By Sally Voth
The Shenandoah River has reclaimed its status as a "legendary" fishing venue, Shenandoah Riverkeeper Jeff Kelble says.
Less than a decade after widespread fish kills involving smallmouth bass, red-breasted sunfish and rock bass in 2004 and 2005, fish populations are back in force.
"[The fish kill]'s something that I think lasts in people's minds here in the valley, particularly people who either use the river or pay attention to what's going on in the river," Kelble said.
He doesn't know the exact numbers of fish that died on the whole stretch of the North and South forks of the Shenandoah River, but said it was in the many thousands. Kelble said the Virginia Department of Game and Inland Fisheries estimated about 80 percent of the population was wiped out.
"That was kind of a general estimate," Kelble said, adding that he was a fishing guide at the time, and depending on the area, he thought 40-95 percent of the population was affected.
It's still not known for certain what caused the fish kills, he said. There is a possible link between early exposure to hormone-mimicking chemicals and later susceptibility to those chemicals.
The Shenandoah Riverkeeper, a nonprofit organization, worked with the U.S. Geological Survey to study issues with fish, and "a strong correlation" was found between two pesticides and levels of intersex in smallmouth bass, according to a news release from the organization.
Those pesticides had been found to impact immune system function in previous studies, according to the release.
Kelble explained that intersex refers to male fish producing both eggs and sperm in their testicles. Those eggs are not mature and aren't laid by the fish, he said.
It's not known if the intersex phenomenon was related to the fish kills, Kelble said.
While there is some evidence of birth-control pill residue in the river, the areas of the intersex condition had no human effluent, he said.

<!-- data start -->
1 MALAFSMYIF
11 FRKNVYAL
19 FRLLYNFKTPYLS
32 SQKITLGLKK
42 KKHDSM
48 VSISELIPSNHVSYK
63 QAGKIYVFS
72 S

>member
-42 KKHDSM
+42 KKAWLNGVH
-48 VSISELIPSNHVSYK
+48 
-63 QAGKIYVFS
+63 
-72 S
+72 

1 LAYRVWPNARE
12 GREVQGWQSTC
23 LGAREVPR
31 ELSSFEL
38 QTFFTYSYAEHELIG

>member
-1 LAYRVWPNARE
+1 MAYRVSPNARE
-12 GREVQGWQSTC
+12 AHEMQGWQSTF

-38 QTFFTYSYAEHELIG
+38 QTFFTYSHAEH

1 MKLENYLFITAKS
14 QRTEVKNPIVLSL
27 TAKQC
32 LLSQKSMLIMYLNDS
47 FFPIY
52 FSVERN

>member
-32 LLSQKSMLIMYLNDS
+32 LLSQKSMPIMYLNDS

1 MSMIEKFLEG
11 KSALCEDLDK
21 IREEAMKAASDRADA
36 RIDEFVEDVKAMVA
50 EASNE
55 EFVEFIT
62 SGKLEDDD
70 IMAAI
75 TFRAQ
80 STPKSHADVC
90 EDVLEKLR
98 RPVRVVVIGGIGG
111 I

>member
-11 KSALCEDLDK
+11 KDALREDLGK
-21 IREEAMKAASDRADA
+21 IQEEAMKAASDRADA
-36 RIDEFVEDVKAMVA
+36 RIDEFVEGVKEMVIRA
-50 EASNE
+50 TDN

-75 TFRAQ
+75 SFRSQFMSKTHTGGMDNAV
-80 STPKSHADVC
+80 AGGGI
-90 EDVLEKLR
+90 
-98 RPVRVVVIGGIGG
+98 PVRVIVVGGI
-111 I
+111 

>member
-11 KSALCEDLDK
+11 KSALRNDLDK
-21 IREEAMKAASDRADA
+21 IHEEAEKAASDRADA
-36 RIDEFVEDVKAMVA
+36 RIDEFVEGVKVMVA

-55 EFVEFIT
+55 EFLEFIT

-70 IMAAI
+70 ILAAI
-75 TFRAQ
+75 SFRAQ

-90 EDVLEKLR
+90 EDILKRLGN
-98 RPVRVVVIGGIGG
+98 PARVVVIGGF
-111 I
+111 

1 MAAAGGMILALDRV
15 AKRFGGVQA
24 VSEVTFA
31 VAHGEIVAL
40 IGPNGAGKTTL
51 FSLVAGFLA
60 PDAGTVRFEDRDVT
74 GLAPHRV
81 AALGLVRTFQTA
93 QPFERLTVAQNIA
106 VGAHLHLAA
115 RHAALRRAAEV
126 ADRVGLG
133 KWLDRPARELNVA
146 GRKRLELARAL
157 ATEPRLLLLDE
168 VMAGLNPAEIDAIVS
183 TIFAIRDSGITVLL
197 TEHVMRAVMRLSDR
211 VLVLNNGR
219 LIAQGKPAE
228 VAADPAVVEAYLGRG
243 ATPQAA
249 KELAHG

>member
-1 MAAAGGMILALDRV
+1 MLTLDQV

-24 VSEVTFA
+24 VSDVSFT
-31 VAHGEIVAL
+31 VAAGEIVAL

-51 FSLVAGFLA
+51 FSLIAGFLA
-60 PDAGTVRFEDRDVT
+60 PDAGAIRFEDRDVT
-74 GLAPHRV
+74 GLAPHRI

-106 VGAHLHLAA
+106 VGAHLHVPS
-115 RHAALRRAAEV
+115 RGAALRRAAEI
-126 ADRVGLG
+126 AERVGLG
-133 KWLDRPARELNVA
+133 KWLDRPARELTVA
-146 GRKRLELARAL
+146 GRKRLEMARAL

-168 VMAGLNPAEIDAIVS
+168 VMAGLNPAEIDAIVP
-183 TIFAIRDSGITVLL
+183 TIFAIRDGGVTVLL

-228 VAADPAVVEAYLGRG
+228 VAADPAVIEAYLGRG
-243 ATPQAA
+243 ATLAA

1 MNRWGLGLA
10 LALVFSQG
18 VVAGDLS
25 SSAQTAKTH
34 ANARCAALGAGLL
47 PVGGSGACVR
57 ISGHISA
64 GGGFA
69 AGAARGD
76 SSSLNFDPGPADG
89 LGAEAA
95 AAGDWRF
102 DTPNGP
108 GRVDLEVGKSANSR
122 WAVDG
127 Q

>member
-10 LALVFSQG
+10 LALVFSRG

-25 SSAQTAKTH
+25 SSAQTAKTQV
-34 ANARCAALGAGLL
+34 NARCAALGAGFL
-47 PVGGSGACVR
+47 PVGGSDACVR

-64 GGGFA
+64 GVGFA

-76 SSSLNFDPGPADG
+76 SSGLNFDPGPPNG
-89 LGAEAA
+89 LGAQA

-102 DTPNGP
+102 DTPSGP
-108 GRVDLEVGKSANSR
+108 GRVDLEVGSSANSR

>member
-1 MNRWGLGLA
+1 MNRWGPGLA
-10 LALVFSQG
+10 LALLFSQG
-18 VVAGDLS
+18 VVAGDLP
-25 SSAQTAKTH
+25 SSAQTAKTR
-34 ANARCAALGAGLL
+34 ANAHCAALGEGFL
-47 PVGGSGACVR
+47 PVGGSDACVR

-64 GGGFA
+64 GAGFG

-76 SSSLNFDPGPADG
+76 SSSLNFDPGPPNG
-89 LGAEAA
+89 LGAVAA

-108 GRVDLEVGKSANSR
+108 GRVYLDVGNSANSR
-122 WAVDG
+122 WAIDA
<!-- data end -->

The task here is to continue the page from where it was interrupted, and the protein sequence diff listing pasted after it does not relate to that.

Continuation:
Upstream of any agricultural operation, up to 100 percent of the male fish were intersexed, while the density of egg clusters was greater downstream of sewer plants, Kelble said.
He said a link had been discovered between plant hormones and intersex fish. In March, Kelble discussed an algae problem on the Shenandoah.
"Algal blooms are caused by excessive nutrients running off of farm and urban lands as well as from sewer treatment plants," the release states. "It's possible that the chemicals and plant hormones act together to accentuate their individual effects."
Kelble said that in his opinion, the reason so many fish were lost because their immune system dropped.
"There are probably a lot of reasons it dropped," he said. These could include fast-rising temperatures, big storms, algal blooms, bacteria and fungi.
Regardless of the cause of the kills, fish have rebounded, according to Kelble.
"The smallmouth bass made the fastest recovery, followed by the sunfish," he said. "The rock bass has still not recovered by all sort of measures, so, we don't know if they ever will."
But, the river is known for its smallmouth bass, Kelble said.
"It was really a big deal when a legendary river lost of most of the fish people knew it for," he said.
Now, the smallmouth bass population "is the best I've seen it since I started guiding" in the late 1990s, Kelble said.
He started counting male nests in 2002, and this year recorded the highest number yet, Kelble said.
"We've got recovery in terms of mature fish," he said. "There's lots of fish in the river again."
Contact staff writer Sally Voth at 540-465-5137 ext. 164, or firstname.lastname@example.org